Chemotherapy uses drugs to kill or slow the growth of cancer cells. The aim is to destroy cancer cells while causing the least possible damage to healthy cells. Chemotherapy drugs are usually injected into a vein or given as tablets. In intravesical chemotherapy the drugs are put directly into the bladder using a catheter (a thin, flexible tube) inserted through the urethra.
Learn more about:
- When is intravesical chemotherapy used?
- How is intravesical chemotherapy given?
- Side effects of intravesical chemotherapy
- Video: What is chemotherapy?
When is intravesical chemotherapy used?
Intravesical chemotherapy is used mainly for low-to medium-risk non-muscle-invasive bladder cancer. It helps prevent the cancer coming back (recurrence). This method of giving chemotherapy can’t reach cancer cells outside the bladder lining or in other parts of the body, so it’s not suitable for muscle-invasive bladder cancer.
How is intravesical chemotherapy given?
Each treatment is called an instillation. People with a low risk of recurrence usually have one instillation straight after TURBT surgery. The chemotherapy solution is left in the bladder for 60 minutes and then drained out through a catheter.
People with a medium risk of recurrence may have instillations once a week for six weeks. This is usually done as a day procedure in hospital. The chemotherapy solution is left in the bladder for up to two hours and then drained through a catheter. You may have to change position every 15 minutes so the solution washes over the entire bladder.
While you are having a course of intravesical chemotherapy, your doctor may advise you to use contraception.
Side effects of intravesical chemotherapy
Because intravesical chemotherapy puts the drugs directly into the bladder, it has fewer side effects than systemic chemotherapy (when the drugs reach the whole body).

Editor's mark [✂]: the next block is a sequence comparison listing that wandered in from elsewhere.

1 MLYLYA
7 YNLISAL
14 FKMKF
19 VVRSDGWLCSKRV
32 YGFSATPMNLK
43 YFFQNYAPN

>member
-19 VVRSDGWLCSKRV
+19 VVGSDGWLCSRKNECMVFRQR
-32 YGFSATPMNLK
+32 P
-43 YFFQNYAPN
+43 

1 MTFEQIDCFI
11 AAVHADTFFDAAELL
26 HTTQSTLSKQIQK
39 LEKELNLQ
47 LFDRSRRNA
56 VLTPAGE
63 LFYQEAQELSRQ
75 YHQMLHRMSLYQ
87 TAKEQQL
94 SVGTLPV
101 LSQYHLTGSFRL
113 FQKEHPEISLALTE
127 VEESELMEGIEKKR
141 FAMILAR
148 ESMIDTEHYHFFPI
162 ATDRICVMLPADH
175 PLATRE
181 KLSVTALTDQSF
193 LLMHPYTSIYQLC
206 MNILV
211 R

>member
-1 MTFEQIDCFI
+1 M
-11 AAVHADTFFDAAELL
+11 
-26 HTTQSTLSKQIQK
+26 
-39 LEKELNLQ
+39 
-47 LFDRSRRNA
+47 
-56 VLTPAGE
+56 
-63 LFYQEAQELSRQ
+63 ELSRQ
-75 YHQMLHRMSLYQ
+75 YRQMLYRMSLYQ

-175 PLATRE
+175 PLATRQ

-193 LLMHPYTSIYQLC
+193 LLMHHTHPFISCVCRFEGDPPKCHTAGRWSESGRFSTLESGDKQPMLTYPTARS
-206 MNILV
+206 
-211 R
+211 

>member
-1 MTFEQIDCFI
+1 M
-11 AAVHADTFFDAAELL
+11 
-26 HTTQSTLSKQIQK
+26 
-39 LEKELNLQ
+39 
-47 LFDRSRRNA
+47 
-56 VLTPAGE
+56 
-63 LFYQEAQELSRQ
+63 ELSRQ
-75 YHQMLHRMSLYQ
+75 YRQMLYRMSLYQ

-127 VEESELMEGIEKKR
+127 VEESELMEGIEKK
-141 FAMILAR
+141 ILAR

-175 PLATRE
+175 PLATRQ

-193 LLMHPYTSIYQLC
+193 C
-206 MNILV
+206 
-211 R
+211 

The main side effect is bladder inflammation (cystitis). Signs of cystitis include wanting to pass urine more often or a burning feeling when urinating. Drinking plenty of fluids can help. If you develop a bladder infection, your doctor can prescribe antibiotics. In some people, intravesical chemotherapy may cause a rash on the hands or feet. Tell your doctor if this occurs.
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Prof Dickon Hayne, Professor of Urology, UWA Medical School, The University of Western Australia, Chair of the Bladder, Urothelial and Penile Cancer Subcommittee, ANZUP Cancer Trials Group, and Head of Urology, South Metropolitan Health Service, WA; A/Prof Tom Shakespeare, Director, Radiation Oncology, Coffs Harbour, Port Macquarie and Lismore Public Hospitals, NSW; Helen Anderson, Genitourinary Cancer Nurse Navigator (CNS), Gold Coast University Hospital, QLD; BEAT Bladder Cancer Australia; Mark Jenkin, Consumer; Dr Ganessan Kichenadasse, Lead, SA Cancer Clinical Network, Commission of Excellence and Innovation in Health, and Medical Oncologist, Flinders Centre for Innovation in Cancer, SA; A/Prof James Lynam, Medical Oncology Staff Specialist, Calvary Mater Newcastle, NSW; Jack McDonald, Consumer; Caitriona Nienaber, 13 11 20 Consultant, Cancer Council WA; Tara Redemski, Senior Physiotherapist – Cancer and Blood Disorders, Gold Coast University Hospital, QLD; Prof Shomik Sengupta, Consultant Urologist, Eastern Health and Professor of Surgery, Eastern Health Clinical School, Monash University, VIC.
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